The sit-in dharna could have been showcased as a run-in with the bureaucracy, but the crisis is deep-rooted in understanding the constitutional limits of the elected government. Be it the police or the LG’s power to appoint the Chief secretary, the AAP has not tried to work in coordination with the government, something that previous Sheila Dixit government could do, even during the BJP rule. Even the Modi government has not kept its words of “cooperative federalism” through the LG.

Kejriwal may like to present himself as a victim, who has struggled to bring good governance in Delhi but the fact is that he is more eager to put up a bigger fight on a higher platform, for grabbing power than to fulfil his constitutional mandate.

A day after the political stalemate ended, Kejriwal asked his party workers to get ready for a campaign seeking full statehood for Delhi. In other words, we should get ready for more protests, dharnas and hunger strikes, putting the common man and his needs aside, little knowing that full statehood may give him more power but it shall withdraw the special status that Delhi enjoys.

Also, the fact is that it is not as simple as the AAP thinks. Its own idea of what Delhi should be is ambiguous. To quote the draft law on statehood it drafted in 2016, it allowed the New Delhi Municipal Corporation (NDMC) to remain in control of Parliament despite the fact that it wanted land ownership in other areas of the city. It showed its willingness to forego a huge amount of tax revenue that comes from NDMC for grabbing power, without thinking whether the arrangement would be viable to sustain the city.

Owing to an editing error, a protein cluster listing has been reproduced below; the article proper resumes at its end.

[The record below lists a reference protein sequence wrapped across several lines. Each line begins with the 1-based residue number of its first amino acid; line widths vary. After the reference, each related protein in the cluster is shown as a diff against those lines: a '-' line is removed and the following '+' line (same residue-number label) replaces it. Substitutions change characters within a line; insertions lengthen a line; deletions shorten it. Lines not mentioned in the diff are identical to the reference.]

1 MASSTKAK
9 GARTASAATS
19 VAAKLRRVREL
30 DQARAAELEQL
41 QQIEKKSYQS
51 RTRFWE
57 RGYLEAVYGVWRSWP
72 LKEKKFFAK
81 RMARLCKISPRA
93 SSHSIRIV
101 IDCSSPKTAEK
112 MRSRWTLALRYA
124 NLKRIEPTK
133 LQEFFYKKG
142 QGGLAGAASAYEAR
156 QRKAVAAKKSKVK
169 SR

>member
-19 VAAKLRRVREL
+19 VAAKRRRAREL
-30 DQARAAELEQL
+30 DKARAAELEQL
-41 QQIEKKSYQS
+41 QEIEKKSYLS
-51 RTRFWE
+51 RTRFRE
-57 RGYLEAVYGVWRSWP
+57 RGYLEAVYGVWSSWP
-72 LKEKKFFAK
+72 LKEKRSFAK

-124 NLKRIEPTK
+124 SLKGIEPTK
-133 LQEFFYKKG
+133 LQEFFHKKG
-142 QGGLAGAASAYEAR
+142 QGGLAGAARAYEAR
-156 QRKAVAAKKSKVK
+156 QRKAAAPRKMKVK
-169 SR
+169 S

Also, Kejriwal has been saying that Delhi generates Rs. 1.3 lakh crore as tax revenue but gets only Rs. 350 crore in return. The fact is that Delhi is one of the biggest beneficiaries of the Centre’s tax revenue allocation model. The special status that it enjoys gives it preference over other states. For instance, 30 per cent of the union urban development ministry’s budget is allocated for infrastructural development in Delhi alone, a luxury that no other state enjoys. Would it not lead Delhi towards a financial crisis?

All said and done, the standoff may have ended for the time being, but the underlying cause of the crisis will not disappear without the Centre and the Delhi government agreeing to work together through the LG. As for the AAP, it should learn to make the best of the system, without fretting, before asking for more autonomy, something that has not happened so far. Otherwise, Delhi will end up with no governance despite having a popular government.

(The writer, a company secretary, can be reached at

(Published on 25th June 2018, Volume XXX, Issue 26)